Wooster’s Pseudofossils of the Week: Artifacts in thin-sections of Ordovician limestones from southeastern Minnesota

October 21st, 2016

1bubfirstIt is always exciting to a geologist when thin-sections of curious rocks are completed and ready for view. A thin-section is a wafer of rock (30 microns thick) glues to a glass slide and examined by transmitted light through a petrographic microscope. They provide fantastic views of the mineralogy, paleontology, and structure of a rock in exquisite detail. Thin-sections are also full of mysteries since we have essentially two-dimensional slices through three-dimensional materials.

Thin-sections from the Decorah Formation samples collecting by Team Minnesota this past summer were finally available this week for study. I took the first look at slides of limestones containing ferruginous (iron-rich) ooids we gathered as part of Etienne Fang’s (’17) Independent Study. The first structures I saw were the crazy dark outlines above. What sort of fossils are these, I wondered. Could they be sponges? Odd bryozoans? Borings through the rock fabric? I was ready to post them here as mystery fossils to solicit your opinions. Now, though, they instead make a cautionary tale.

2bub730There are many of these features in a single slide from the Decorah Formation exposed at the Golden Hill outcrop near Rochester, Minnesota. Some are astonishingly complex. It then began to occur to me that these structures were too convoluted and unpredictable to actually be fossils. It also bothered me that to focus on them required to put the rest of the field out of focus. That only made sense if these oddities were in the epoxy, not the rock itself.

3buboverlapEtienne showed me how to demonstrate that these funny loops were not in the rock with this view: You can just make out the greenish lines overlapping the cut surface of this ferruginous ooid. Turns out I was excited about air bubbles in the cementing epoxy. They have nothing to do with the rock. I nearly posted my own pseudofossils.

4trio7321I held out hope, though, that these odd white objects in another thin-section of ooid-rich limestone. They appear to be ghostly outlines of ooids with a finely-textured object inside. They look like seeds with embryos within. Several are scattered through the thin-section. Another mystery fossil!

5duo7321A closer view. Strange how each internal object seems connected to an ooid on the outside, making them asymmetrical in their placements.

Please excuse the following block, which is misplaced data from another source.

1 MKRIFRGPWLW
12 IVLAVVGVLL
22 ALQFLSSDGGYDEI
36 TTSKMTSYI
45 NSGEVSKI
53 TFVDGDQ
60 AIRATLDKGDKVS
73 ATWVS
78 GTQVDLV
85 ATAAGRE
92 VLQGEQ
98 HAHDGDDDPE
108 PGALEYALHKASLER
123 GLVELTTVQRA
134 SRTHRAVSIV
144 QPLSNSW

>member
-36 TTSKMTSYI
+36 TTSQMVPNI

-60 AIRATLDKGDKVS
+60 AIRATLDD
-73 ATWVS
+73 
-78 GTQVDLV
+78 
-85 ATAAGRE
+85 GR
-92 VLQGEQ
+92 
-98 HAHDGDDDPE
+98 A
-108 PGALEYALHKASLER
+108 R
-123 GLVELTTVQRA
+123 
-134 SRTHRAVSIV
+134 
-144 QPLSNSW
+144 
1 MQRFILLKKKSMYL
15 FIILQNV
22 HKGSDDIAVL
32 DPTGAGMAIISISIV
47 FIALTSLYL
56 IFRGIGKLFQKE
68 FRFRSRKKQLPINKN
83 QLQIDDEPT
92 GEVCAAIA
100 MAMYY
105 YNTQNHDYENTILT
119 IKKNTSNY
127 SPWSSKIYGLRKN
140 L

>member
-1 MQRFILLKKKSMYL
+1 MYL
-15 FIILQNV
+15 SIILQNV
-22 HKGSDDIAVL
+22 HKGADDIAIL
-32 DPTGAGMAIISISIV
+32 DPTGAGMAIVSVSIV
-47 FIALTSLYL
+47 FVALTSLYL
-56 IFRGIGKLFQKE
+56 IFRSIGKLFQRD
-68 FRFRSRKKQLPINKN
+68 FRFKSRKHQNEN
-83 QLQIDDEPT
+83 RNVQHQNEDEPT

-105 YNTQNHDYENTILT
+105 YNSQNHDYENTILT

6single7321Strange also how once again the details of the internal object can only be seen with the rest of the slide out of focus. Yes, another artifact in the epoxy. This time we may be looking at holes left by ferruginous ooids plucked from the rock through the grinding process, pulling a patch of epoxy with them. Somehow this happened when the now-missing ooid was wedged against another. Nothing to see here, folks.

7ooid7301fAt least I can take the opportunity to show how cool Etienne’s ferruginous ooids are. Note that this one has a greenish layer midway through the cortex. It looks like the mineral chamosite to me. Spectacular detail in the lamellae, but only visible if the image is over-exposed.

8bifoliate7301hThere are plenty of real fossils in these thin-sections, of course. My favorites are these bifoliate bryozoans (lower right half) with their zooecia filled with ferruginous material. Note that the ooid above has had some of its lamellae dissolved away, probably because of some mineral diversity. Also note in the upper right another one of those crazy air bubbles.

The lesson I learn over and over: think, but then think again.




Wooster’s Fossil of the Week: Spiriferinid brachiopod from the Lower Carboniferous of Ohio

October 14th, 2016

syringothyris-texta-hall-1857-anterior-585Sometimes I choose a Fossil of the Week from our Invertebrate Paleontology teaching collection because students have responded to it in some way. This week’s fossil brachiopod has confused my students a bit because it is an internal mold (unusual for brachiopods in our experience) and a member of the Order Spiriferinida rather than the Order Spiriferida. (Catch that? The difference is in two letters.) It is Syringothyris texta (Hall 1857) from a local exposure of the Logan Formation (Lower Carboniferous). Above is a view of the anterior showing the medial fold and sulcus (like an anticline). This, by the way, is the largest brachiopod in our collection.

syringothyris-texta-hall-1857-posterior-585Syringothyris Winchell, 1863, is a genus within the order Spiriferinida, as noted before. This order was erected in 1994, pulling it from the more familiar Order Spiriferida. In this preservation, the spiriferinids are distinguished by a high cardinal area in the posterior (shown above). Not much higher than the spiriferids, truth be told.

syringothyris-texta-hall-1857-dorsal-585This is a view of the dorsal valve side of this internal mold. Note the absence of ribs (plicae) on the fold in the middle.

a_winchellThe geologist and paleontologist Alexander Winchell (1824-1891) named and described the genus Syringothyris. We met Winchell before in this blog as he described many common fossil taxa in the Midwest. He was born in upstate New York, a seventh-generation New Englander. In 1847 he was graduated from Wesleyan University in Connecticut. He had a varied and peripatetic career, spending most of his time as a teacher of science. He first taught in New Jersey, New York and Alabama, staying a short time in each place. He founded the Mesopotamia Female Seminary in Eutaw, Alabama, and became president (briefly) of Masonic University in Selma. In 1854, Winchell was appointed professor of physics and civil engineering at the University of Michigan, a position that soon became geology and paleontology. Five years later he became the state geologist of Michigan, a job characterized by an apparently difficult relationship with his superiors. In 1872 he left Michigan to be chancellor of Syracuse University, lasting only two years. Next he was a professor of geology and zoology at Vanderbilt University, a position he was forced to resign from in 1878 due to his unbiblical views of evolution. Winchell then returned to the University of Michigan, again as a professor of geology and paleontology. There is where he died.